Whether you have dinner guests to impress or just want to learn something new, achieving perfectly baked bread at home is sure to impress the masses and tantalise the tastebuds.
Nothing beats the smell of fresh bread straight from the oven but achieving the perfect loaf can be challenging.
From the quality of the flour you use to how you heat your oven, there is a multitude of factors that can influence the overall taste, fluffiness, crustiness and appearance of your bread.
There is also the weather to consider, but that is one thing you can’t control. For the rest, there are a few tricks of the trade that may help you to achieve perfectly baked homemade bread.
Whether you want to bake a crusty white Vienna or finger lime custard scroll, get ready to put on your baking hats and whip out the mixing bowl.
Use the Right Flour
There are very few ingredients needed to bake bread, but that doesn’t mean the simplest of ingredients can’t cause you a headache in the kitchen.
Despite the name, all-purpose flour might not be right for what you are baking, particularly if you need to use flour with a higher or lower gluten percentage.
For example, all-purpose flour has 8-11 percent gluten, this would not be ideal for baking a cake as the higher gluten content may cause the cake to turn out dense. Typically cakes should be baked using flour with 7-9 percent gluten.
This differs from bread, which typically needs a higher gluten flour, between 12 – 14 percent. Using all-purpose flour for baking bread may cause the bread to be too soft and not allow a nice crust to form.
Below are a general guide to help you select the right flour when baking:
• For bagels and pizza crusts, use high-gluten flour (14-15% gluten)
• For ordinary loaves of bread, use bread flour (12-14% gluten)
• For biscuits and cookies, use self-rising flour (9-11% gluten)
• For pie crusts and pastries, use pastry flour (8-9% gluten)
• For cakes, use cake flour (7-9% gluten)
Make Sure Your Dough is Properly Kneaded
Kneading is a key step in the dough making process and arguably the most enjoyable part of making bread.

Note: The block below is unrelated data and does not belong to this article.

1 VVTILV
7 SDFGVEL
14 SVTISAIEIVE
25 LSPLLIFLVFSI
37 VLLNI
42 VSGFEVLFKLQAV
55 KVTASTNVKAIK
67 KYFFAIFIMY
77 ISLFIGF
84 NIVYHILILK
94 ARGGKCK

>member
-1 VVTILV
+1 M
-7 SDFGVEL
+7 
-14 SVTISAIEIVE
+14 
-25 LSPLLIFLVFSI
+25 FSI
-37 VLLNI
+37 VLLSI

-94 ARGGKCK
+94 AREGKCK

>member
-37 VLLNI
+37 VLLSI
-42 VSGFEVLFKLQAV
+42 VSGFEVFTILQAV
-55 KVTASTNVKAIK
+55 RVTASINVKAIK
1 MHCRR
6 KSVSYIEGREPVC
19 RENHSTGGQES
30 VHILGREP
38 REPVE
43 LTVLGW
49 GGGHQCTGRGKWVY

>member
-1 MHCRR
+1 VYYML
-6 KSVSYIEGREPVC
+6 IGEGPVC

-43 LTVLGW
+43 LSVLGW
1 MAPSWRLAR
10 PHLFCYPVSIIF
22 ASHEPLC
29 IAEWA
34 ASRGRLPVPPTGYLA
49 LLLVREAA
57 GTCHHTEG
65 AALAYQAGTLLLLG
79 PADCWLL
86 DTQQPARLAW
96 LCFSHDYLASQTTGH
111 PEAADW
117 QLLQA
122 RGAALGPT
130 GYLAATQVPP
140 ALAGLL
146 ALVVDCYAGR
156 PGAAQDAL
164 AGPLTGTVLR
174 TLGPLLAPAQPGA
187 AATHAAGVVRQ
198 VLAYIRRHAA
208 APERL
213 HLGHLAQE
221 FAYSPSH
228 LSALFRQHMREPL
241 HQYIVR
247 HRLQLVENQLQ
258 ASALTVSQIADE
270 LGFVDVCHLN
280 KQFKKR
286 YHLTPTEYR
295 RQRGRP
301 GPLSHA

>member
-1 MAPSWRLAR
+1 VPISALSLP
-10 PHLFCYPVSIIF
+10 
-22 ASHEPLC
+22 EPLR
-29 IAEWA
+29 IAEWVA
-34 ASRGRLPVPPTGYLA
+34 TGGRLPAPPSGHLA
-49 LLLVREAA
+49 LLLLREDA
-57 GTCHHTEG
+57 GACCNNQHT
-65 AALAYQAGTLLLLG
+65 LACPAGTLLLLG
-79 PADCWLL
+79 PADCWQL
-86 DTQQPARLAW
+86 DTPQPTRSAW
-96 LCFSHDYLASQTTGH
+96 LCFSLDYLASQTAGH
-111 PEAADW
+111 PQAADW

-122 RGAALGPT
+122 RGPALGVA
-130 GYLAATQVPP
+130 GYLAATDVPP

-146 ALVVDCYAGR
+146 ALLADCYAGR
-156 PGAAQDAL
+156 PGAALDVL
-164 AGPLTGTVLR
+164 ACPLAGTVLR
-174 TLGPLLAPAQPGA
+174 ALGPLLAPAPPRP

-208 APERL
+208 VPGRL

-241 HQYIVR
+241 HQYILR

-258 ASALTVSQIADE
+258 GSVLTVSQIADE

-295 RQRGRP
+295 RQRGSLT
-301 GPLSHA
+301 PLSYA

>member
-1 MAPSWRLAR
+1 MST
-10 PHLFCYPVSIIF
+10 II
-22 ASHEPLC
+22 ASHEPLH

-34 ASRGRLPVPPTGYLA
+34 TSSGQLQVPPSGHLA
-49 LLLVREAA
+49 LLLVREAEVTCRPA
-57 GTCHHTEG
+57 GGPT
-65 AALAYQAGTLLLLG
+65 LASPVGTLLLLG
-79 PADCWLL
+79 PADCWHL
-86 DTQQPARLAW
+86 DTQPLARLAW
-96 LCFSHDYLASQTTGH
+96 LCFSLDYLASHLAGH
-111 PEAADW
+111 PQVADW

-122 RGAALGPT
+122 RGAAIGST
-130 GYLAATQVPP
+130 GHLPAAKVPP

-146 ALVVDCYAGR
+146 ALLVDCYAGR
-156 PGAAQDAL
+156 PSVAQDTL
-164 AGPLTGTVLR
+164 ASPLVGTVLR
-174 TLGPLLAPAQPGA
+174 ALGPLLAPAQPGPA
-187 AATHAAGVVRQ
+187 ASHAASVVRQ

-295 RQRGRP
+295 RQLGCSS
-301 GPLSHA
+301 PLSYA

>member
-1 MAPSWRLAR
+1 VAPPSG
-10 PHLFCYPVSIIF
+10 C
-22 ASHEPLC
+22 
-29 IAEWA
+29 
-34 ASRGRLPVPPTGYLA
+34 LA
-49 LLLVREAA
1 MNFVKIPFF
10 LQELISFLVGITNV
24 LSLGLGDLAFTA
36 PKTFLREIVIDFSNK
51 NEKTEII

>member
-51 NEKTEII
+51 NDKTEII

Kneading stretches and develops the gluten strands in the dough, which helps to incorporate micro air bubbles into the mass of the dough. This is an essential step that helps the dough hold its shape.
If you do not knead your dough enough, it will not rise and will instead spread out flat, which is why it is important to check your dough has been properly kneaded before you leave it to proof.
To determine whether you have properly kneaded your dough, use the windowpane test.
Also known as the gluten window test, the windowpane test involves holding a piece of dough between two hands with your thumbs and forefingers and then slowly stretching it. If your dough tears, this shows you have not kneaded it enough and you will need to work it some more.
If your dough stretches without breaking and you are able to make somewhat of a translucent dough window, then you have kneaded adequately and you can leave the dough to rest.
Rest, Shape and Proof Your Dough
Let’s be clear, resting your dough or letting it rise and proofing the dough are not the same.
The resting stage takes place after you have kneaded the dough. Depending on what you are baking or the amount of dough you have made, this can take anywhere from 30-minutes to a few hours. Your dough has sufficiently rested when it has doubled in size.
After the first rise or resting stage, you will shape your dough or put it into the baking tins. Following this, the dough will begin the proofing stage, which is also referred to as the final rise.
Both terms are similar because they refer to the fermenting process.
Baking bread at home does require some finesse, patience and trial and error. To help you find consistency and improve your baking creations, try to implement the above tip in your baking methods.